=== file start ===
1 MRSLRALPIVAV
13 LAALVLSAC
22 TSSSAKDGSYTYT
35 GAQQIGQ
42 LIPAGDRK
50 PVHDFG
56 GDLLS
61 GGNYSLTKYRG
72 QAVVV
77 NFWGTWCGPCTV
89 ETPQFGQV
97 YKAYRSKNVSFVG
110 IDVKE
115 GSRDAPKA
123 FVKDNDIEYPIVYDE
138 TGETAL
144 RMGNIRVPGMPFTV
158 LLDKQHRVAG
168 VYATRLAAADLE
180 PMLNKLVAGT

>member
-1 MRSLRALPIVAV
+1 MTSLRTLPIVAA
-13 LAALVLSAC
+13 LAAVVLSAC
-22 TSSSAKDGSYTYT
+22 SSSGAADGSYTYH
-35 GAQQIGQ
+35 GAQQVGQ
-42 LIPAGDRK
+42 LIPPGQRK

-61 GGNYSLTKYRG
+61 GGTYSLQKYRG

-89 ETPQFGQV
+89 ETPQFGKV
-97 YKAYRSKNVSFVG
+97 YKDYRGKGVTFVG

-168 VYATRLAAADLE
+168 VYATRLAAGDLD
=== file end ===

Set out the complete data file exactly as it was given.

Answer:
1 MRSLRALPIVAV
13 LAALVLSAC
22 TSSSAKDGSYTYT
35 GAQQIGQ
42 LIPAGDRK
50 PVHDFG
56 GDLLS
61 GGNYSLTKYRG
72 QAVVV
77 NFWGTWCGPCTV
89 ETPQFGQV
97 YKAYRSKNVSFVG
110 IDVKE
115 GSRDAPKA
123 FVKDNDIEYPIVYDE
138 TGETAL
144 RMGNIRVPGMPFTV
158 LLDKQHRVAG
168 VYATRLAAADLE
180 PMLNKLVAGT

>member
-1 MRSLRALPIVAV
+1 MTSLRTLPIVAA
-13 LAALVLSAC
+13 LAAVVLSAC
-22 TSSSAKDGSYTYT
+22 SSSGAADGSYTYH
-35 GAQQIGQ
+35 GAQQVGQ
-42 LIPAGDRK
+42 LIPPGQRK

-61 GGNYSLTKYRG
+61 GGTYSLQKYRG

-89 ETPQFGQV
+89 ETPQFGKV
-97 YKAYRSKNVSFVG
+97 YKDYRGKGVTFVG

-168 VYATRLAAADLE
+168 VYATRLAAGDLD